Alternative finance is here to stay. And when it comes to the ‘problem child’ of lending – small business – banks probably aren’t that unhappy about it. In fact, today’s problem child may soon evolve into tomorrow’s golden child, with a number of banks realizing that their ability to lend paired with fintech’s positively disruptive user experience could make for a very profitable partnership indeed.
A perfect example is the JPMorgan Chase & Co’s tie-up with OnDeck announced in late 2015. The partnership will allow the bank to price risk for small businesses more effectively by using OnDeck’s proprietary technology. Businesses will continue to engage with the bank at the frontend, with OnDeck’s involvement being largely invisible at the backend.
In Australia, major bank Westpac is piloting a partnership with SME lending disruptor Prospa.
In the UK, high street bank Santander, having cut its teeth on a fintech partnership in 2014 with Funding Circle, has just announced a new partnership with Kabbage. It suggests strong confidence in the model and no doubt more large banks will follow, bringing the disruptors in from the cold.
The reality many fintech lenders have to face is that by and large, these partnerships are inevitable. While fintech startups might begin with buckets of energy, enthusiasm and clever risk pricing algorithms, feeding these models with meaningful data sets is the chicken and egg challenge. With balance sheets that don’t support hard landings, getting it wrong is an expensive business. Today banks are the gatekeepers of the financial history and data of millions of customers. Cuddling up may be necessary purely for survival purposes – on both sides.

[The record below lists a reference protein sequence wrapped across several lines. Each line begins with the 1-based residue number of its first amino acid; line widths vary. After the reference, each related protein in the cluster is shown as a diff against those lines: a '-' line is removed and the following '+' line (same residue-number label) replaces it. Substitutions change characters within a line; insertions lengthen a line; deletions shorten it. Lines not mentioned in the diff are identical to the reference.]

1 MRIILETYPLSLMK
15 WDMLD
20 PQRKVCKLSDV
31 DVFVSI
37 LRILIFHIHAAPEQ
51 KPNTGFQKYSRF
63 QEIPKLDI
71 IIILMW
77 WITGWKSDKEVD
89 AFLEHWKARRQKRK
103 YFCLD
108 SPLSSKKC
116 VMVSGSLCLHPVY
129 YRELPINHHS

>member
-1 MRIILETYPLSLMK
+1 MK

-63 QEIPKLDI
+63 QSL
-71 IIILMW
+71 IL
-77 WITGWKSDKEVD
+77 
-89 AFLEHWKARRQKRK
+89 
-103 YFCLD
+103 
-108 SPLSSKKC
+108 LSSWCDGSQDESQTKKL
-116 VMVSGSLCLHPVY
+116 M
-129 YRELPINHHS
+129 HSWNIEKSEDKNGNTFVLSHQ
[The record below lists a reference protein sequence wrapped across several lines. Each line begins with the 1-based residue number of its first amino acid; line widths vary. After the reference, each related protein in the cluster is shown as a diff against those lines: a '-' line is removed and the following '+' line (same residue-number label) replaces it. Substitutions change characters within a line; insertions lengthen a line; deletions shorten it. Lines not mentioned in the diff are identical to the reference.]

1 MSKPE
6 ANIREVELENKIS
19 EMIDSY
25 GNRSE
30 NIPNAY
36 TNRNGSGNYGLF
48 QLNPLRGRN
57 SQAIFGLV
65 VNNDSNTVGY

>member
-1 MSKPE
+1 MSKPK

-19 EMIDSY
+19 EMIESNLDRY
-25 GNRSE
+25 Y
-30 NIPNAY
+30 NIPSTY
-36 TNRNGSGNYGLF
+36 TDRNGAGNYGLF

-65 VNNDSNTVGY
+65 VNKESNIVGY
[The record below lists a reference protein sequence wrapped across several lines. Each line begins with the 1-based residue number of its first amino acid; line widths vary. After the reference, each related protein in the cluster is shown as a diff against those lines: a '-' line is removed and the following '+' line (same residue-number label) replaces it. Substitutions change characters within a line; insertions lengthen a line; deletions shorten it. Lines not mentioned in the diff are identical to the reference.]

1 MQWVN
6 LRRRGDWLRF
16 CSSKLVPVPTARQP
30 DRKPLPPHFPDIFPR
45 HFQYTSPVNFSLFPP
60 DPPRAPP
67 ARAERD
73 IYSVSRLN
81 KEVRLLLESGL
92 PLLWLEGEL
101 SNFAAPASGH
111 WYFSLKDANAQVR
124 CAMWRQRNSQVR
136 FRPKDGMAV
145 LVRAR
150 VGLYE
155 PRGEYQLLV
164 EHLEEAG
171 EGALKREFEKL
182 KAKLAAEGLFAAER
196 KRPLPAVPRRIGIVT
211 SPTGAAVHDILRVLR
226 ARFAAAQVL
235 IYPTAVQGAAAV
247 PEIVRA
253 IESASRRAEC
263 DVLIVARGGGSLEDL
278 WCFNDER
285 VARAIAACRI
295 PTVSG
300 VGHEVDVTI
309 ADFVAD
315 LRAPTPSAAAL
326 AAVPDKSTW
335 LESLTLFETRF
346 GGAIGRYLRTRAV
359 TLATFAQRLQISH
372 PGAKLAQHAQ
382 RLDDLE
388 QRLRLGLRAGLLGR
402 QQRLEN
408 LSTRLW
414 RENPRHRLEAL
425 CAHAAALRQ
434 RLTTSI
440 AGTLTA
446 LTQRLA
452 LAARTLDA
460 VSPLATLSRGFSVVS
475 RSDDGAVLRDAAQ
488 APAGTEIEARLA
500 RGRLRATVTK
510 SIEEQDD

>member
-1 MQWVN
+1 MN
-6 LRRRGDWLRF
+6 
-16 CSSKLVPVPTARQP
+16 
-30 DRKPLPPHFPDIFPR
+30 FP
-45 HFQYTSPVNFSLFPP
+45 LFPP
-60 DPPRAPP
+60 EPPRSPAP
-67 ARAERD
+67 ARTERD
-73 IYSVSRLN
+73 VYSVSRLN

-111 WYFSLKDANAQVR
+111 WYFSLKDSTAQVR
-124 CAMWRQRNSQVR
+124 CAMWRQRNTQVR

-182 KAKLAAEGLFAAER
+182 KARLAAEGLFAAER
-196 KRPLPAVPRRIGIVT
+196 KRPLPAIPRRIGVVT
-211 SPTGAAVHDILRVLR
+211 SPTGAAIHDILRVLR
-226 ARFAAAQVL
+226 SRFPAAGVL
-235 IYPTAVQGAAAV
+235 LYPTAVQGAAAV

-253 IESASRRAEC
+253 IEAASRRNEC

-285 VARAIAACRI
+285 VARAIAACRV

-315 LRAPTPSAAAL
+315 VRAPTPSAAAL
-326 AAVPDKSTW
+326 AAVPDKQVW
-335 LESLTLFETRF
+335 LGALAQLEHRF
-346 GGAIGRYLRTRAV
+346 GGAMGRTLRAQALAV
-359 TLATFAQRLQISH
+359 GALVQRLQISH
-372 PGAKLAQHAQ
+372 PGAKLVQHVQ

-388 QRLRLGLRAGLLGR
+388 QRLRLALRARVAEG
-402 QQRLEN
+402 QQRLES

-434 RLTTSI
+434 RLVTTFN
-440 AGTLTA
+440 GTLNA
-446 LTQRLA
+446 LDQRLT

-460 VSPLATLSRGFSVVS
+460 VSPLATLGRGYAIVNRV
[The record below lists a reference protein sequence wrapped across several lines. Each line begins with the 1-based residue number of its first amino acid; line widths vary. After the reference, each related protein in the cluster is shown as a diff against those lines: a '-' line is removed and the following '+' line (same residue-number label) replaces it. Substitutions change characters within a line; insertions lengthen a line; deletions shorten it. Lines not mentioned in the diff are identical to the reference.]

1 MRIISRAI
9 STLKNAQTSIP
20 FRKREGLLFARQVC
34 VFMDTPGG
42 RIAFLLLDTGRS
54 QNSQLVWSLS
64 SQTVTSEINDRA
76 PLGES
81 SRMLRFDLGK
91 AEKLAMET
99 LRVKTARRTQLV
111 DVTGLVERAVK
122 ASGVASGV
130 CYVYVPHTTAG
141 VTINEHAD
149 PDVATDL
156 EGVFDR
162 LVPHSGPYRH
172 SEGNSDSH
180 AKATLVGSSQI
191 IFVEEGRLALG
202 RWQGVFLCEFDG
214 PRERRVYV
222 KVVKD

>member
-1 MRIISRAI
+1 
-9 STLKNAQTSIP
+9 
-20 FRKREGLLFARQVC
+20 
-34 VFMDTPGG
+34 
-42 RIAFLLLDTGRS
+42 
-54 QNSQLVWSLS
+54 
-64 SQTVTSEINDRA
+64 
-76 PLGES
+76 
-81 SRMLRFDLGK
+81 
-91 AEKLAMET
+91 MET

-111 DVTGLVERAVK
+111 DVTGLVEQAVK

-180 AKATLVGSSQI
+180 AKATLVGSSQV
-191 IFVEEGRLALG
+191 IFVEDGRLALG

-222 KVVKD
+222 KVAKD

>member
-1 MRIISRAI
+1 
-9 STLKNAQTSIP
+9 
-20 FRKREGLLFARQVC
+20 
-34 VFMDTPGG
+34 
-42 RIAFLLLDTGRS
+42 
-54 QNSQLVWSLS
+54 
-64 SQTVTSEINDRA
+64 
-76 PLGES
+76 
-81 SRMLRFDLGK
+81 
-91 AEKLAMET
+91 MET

But wait a minute…what about a world in which access to this data was made available directly to fintech startups? In Australia, that idea is currently being explored by the Productivity Commission, on the direct order of the Treasurer, Scott Morrison. The commission has a year to produce a report into the costs and benefits of boosting the availability of financial data held by both the public and private sector. Mr Morrison is in good company. In the UK, HM Treasury has set up the Open Banking Working Group to explore just that. It’s another signal that the UK really ‘gets’ fintech and is willing to push the agenda ahead aggressively, and hopefully a sign Australia really wants to live up to it’s self proclaimed mandate of becoming the leading market for fintech in Asia.